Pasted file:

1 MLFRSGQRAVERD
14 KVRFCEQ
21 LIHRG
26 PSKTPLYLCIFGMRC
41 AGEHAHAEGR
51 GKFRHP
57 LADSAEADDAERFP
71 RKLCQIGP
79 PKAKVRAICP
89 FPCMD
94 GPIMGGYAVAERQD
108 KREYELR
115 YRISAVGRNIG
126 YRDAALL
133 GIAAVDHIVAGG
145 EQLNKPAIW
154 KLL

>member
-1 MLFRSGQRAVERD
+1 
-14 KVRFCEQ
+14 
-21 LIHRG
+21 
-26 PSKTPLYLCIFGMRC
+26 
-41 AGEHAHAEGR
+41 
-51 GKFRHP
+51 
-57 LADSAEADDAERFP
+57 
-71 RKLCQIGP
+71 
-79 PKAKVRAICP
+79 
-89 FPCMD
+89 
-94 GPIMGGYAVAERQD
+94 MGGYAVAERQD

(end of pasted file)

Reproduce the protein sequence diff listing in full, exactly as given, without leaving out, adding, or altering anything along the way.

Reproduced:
1 MLFRSGQRAVERD
14 KVRFCEQ
21 LIHRG
26 PSKTPLYLCIFGMRC
41 AGEHAHAEGR
51 GKFRHP
57 LADSAEADDAERFP
71 RKLCQIGP
79 PKAKVRAICP
89 FPCMD
94 GPIMGGYAVAERQD
108 KREYELR
115 YRISAVGRNIG
126 YRDAALL
133 GIAAVDHIVAGG
145 EQLNKPAIW
154 KLL

>member
-1 MLFRSGQRAVERD
+1 
-14 KVRFCEQ
+14 
-21 LIHRG
+21 
-26 PSKTPLYLCIFGMRC
+26 
-41 AGEHAHAEGR
+41 
-51 GKFRHP
+51 
-57 LADSAEADDAERFP
+57 
-71 RKLCQIGP
+71 
-79 PKAKVRAICP
+79 
-89 FPCMD
+89 
-94 GPIMGGYAVAERQD
+94 MGGYAVAERQD